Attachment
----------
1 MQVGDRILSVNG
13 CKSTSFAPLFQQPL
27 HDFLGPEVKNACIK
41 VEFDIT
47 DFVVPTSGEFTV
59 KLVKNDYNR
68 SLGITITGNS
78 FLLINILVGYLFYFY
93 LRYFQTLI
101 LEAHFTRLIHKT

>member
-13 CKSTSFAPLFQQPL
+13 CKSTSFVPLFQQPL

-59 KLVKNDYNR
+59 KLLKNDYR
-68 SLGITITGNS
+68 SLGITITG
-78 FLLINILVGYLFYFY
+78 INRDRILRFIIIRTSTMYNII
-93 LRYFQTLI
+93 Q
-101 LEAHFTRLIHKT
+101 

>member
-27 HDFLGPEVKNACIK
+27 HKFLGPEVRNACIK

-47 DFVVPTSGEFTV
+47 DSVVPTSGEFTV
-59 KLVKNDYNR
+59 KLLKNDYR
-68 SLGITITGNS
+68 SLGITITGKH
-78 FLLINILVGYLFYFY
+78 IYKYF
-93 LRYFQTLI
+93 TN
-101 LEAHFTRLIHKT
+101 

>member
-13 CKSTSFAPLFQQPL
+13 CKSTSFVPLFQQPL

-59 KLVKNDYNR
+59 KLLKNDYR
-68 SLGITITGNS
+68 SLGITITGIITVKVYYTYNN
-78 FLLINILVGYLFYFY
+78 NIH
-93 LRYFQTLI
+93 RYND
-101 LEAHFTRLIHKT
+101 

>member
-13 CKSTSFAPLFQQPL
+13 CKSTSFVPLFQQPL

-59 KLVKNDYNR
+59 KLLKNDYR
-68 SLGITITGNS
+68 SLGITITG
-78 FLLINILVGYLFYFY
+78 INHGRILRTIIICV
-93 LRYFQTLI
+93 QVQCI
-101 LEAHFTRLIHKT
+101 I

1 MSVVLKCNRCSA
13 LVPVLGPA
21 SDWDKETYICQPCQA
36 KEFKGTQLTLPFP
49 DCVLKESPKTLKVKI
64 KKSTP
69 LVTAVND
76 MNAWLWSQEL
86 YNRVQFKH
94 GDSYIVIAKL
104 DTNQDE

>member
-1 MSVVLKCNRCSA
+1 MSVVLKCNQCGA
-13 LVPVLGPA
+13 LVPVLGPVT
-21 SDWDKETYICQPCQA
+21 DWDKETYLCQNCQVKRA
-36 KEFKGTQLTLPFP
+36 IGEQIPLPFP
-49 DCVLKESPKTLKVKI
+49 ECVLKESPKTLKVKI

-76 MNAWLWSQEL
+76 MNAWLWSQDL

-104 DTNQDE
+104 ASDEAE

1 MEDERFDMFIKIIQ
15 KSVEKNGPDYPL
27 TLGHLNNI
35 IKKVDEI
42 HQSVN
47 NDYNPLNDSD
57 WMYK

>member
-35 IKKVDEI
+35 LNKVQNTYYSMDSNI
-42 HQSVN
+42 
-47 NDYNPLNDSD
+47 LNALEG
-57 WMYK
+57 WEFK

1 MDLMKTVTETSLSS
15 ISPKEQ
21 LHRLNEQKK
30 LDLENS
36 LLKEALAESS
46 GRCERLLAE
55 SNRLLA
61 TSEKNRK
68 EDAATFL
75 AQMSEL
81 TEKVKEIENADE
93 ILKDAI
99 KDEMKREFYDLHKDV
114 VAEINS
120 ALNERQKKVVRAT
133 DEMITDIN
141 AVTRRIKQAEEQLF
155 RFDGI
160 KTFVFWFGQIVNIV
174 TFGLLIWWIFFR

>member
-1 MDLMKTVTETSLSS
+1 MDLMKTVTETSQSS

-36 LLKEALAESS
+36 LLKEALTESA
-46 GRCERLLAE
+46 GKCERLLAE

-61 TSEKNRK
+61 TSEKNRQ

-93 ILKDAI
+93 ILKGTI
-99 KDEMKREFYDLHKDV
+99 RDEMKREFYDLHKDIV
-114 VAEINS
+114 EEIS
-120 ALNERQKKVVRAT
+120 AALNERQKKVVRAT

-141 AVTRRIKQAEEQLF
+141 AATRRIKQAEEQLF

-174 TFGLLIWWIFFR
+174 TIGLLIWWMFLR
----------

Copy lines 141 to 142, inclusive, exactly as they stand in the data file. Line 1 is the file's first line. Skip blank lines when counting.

+114 EEIS
-120 ALNERQKKVVRAT